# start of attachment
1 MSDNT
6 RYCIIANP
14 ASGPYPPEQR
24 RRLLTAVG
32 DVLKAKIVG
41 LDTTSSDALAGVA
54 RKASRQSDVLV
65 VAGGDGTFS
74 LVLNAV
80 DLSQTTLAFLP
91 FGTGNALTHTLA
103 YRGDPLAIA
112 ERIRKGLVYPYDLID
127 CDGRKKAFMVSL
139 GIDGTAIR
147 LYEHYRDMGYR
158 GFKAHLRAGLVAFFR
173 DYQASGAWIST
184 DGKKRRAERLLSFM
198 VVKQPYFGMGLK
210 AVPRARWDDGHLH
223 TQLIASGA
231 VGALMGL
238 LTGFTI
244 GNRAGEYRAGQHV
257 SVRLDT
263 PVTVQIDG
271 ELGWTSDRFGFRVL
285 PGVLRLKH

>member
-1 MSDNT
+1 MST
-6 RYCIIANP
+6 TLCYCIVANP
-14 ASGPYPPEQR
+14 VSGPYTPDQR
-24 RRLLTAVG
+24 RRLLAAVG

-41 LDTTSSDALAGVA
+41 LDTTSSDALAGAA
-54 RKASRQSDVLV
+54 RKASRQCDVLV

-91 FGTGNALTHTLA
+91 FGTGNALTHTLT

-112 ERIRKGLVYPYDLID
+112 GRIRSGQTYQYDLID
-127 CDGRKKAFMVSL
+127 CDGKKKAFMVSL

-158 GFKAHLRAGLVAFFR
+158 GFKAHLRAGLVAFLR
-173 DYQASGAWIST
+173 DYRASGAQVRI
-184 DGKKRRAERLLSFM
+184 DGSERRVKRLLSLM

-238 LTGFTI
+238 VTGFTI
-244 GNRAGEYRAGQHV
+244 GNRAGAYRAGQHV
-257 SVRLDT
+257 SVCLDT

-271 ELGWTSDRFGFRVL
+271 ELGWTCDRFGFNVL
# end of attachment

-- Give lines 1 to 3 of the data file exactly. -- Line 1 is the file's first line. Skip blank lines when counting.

1 MSDNT
6 RYCIIANP
14 ASGPYPPEQR